Remove your headphones and hear this: The opening scene of Nick Hornby's latest book, "Juliet, Naked," has the characters standing over a clogged toilet in a Minneapolis rock club -- the place where Tucker Crowe, a fictional Dylan-esque rocker, made the choice to disappear from music back in 1986.
That clogged Minneapolis toilet is rich metaphorical compost for growing this new Hornby story, which reads like a sadder acoustic version of Hornby's breakthrough novel, "High Fidelity." Hornby is in his best themes here: obsessive fandom, the need for human connection and the power of art. But now it's in a minor key -- less "Every Breath You Take" and more "Tangled Up in Blue."
The plot begins with typical Hornby players: Duncan is a community college professor in a dreary British hamlet. He's unable to operate in "non-Crowe" situations because his laser-beam intensity is so focused on the long-gone rocker. Annie is a bored and lonely museum curator and Duncan's exasperated partner. She maybe wants a baby, but after years of playing second fiddle to the phantom Crowe, she definitely does not want Duncan.
When a new Crowe album is leaked to Duncan (really it's just acoustic demos from a previous album), Duncan's ego gets the best of him and he hurries to post the first glowing review. Annie, tired of Duncan's obsession but too emotionally stunted herself to get out of the relationship, posts her own negative counter-review.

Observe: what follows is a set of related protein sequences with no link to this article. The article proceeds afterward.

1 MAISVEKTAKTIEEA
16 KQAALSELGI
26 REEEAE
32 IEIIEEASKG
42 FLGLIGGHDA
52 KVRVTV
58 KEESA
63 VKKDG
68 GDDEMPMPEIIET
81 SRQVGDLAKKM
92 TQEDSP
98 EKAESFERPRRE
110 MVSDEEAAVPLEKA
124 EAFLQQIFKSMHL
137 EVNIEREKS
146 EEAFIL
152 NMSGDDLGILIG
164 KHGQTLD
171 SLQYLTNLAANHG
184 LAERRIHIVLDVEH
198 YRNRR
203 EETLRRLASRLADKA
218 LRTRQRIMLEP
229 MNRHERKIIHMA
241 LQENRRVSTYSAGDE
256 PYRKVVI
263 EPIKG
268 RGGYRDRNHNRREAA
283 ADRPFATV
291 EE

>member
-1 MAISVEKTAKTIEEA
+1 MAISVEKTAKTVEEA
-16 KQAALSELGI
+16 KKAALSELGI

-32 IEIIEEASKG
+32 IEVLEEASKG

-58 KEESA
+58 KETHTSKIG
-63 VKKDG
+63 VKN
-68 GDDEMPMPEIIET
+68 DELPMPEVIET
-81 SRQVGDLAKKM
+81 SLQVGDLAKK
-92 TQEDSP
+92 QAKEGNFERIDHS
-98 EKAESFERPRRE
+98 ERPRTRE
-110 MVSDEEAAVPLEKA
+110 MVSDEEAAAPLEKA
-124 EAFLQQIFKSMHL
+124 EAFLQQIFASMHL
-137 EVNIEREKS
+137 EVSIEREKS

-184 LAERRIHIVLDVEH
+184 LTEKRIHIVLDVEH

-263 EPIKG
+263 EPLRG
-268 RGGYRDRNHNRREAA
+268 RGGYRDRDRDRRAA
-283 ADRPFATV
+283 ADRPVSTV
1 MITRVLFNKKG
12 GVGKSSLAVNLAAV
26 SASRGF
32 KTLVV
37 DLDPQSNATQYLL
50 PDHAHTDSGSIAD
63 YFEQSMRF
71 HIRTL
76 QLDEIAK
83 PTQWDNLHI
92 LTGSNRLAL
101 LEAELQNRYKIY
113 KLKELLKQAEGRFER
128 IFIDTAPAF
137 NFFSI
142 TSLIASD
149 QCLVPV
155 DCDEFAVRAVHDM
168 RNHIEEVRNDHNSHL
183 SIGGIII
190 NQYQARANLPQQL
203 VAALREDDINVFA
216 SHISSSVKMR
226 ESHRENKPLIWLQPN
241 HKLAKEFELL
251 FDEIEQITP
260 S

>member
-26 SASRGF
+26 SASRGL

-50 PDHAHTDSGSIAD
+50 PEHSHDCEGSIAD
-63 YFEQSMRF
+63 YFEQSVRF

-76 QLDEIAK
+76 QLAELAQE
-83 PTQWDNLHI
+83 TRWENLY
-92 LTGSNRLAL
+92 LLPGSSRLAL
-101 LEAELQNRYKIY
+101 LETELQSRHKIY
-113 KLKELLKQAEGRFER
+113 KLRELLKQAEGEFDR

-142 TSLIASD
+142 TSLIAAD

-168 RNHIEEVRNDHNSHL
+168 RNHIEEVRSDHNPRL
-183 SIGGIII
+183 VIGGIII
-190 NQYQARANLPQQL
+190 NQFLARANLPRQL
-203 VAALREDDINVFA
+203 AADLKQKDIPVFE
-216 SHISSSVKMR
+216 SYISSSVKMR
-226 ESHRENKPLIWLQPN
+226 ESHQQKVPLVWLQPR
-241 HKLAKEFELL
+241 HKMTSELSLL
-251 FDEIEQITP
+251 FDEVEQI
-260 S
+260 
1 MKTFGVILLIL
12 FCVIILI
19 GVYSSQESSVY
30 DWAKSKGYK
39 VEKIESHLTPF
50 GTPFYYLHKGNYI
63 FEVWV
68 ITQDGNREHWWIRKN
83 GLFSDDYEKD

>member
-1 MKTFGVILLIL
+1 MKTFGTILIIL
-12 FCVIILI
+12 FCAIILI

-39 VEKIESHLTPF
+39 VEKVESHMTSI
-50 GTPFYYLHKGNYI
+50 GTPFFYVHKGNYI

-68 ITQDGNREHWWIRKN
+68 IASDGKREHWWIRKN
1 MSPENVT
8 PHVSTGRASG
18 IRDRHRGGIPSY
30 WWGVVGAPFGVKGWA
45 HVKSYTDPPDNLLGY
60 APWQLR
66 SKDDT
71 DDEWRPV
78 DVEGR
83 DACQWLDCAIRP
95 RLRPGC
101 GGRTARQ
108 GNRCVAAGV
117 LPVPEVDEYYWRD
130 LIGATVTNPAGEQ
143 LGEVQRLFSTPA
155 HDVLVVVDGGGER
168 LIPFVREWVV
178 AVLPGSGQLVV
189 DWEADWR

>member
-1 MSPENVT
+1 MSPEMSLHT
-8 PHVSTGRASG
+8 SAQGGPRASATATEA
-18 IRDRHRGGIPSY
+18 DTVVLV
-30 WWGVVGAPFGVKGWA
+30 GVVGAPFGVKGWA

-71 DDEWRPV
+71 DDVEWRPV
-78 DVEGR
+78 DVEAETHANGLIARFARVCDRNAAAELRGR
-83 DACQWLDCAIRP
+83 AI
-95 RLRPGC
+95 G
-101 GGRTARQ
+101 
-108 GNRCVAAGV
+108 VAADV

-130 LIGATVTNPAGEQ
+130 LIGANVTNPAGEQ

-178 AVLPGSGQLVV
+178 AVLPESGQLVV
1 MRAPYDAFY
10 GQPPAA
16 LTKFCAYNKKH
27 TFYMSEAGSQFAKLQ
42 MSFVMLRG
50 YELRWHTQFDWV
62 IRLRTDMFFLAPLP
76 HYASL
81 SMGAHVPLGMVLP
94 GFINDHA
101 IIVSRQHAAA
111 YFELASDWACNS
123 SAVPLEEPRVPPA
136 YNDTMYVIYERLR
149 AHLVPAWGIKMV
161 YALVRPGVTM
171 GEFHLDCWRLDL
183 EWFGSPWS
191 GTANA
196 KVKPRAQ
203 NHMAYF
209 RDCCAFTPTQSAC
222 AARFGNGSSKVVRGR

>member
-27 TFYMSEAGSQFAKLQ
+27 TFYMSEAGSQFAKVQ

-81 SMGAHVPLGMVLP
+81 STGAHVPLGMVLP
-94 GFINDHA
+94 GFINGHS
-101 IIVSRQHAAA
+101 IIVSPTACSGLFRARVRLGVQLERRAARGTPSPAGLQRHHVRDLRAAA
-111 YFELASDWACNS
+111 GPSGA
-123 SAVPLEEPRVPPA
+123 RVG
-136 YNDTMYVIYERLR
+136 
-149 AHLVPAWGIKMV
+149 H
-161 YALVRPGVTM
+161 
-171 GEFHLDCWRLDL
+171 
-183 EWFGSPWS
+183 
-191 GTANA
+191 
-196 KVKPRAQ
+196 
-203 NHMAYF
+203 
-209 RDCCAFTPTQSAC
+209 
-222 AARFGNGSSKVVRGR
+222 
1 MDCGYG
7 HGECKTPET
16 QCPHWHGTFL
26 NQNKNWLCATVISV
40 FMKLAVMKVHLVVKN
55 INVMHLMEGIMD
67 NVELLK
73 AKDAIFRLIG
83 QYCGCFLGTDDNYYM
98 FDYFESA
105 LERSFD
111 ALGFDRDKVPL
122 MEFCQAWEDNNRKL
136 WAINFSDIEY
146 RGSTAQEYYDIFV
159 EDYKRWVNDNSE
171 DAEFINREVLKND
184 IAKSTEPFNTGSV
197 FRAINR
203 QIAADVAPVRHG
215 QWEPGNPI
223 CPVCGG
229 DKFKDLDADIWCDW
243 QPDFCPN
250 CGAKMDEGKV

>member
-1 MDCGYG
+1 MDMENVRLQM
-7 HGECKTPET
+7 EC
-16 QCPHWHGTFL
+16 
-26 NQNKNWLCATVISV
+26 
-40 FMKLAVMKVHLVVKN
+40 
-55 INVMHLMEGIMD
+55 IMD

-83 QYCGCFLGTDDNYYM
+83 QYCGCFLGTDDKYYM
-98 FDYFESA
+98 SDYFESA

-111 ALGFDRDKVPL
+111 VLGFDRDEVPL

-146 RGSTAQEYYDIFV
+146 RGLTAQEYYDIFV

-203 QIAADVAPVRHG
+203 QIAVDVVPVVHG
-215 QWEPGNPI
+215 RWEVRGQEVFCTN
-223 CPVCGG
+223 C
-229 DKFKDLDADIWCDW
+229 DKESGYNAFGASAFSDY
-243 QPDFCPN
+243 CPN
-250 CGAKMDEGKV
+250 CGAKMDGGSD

Then something weird happens. The mysterious Tucker Crowe reads both reviews and sends an e-mail to Annie thanking her for her levelheaded critique. Hornby opens up this world to include the very rocker who inspires the fandom.
And guess what? The god-like artist, a figure of worship for many of Hornby's male characters, is not really a god at all. Where there was once a Springsteen-cum-Beckett presumably making life-changing music on a secret farm, Hornby gives us an unemployed middle-aged man making a sandwich. Tucker Crowe, the Artist/God, is just another flawed, neurotic, irresponsible man still learning from his mistakes, and that's a generous assessment.
This may lead to head implosion for Hornby fans. To others -- those past enjoying the Man-child coming-of-age story -- it may appear that Hornby is also past telling it. Tucker Crowe is either a tremendous blow to your sacred cows, or a huge sigh of relief, depending on where you are in life. This is the kind of book that will change with you, which makes it kind of cool to read.
But there is blood on the tracks. Consuming a piece of literary pop culture about someone's obsession with pop culture written by a person who obsesses about pop culture (for years Hornby had a column in the Believer that tracked his media consumption) does suck some of the pleasure out of reading the book. And Hornby's style of telling all that's in his characters' heads doesn't always jell with the movie-ready action and dialogue.
But in the end, no one writes about fandom, men and relationships like Hornby. That's why the reaction of his fans to this particular book, which is being billed as "quintessential Hornby," will be just as interesting as the book itself.
Twin Cities writer Stephanie Wilbur Ash writes for the Electric Arc Radio Show and is one of the creators of the indie-pop musical "Don't Crush Our Heart!"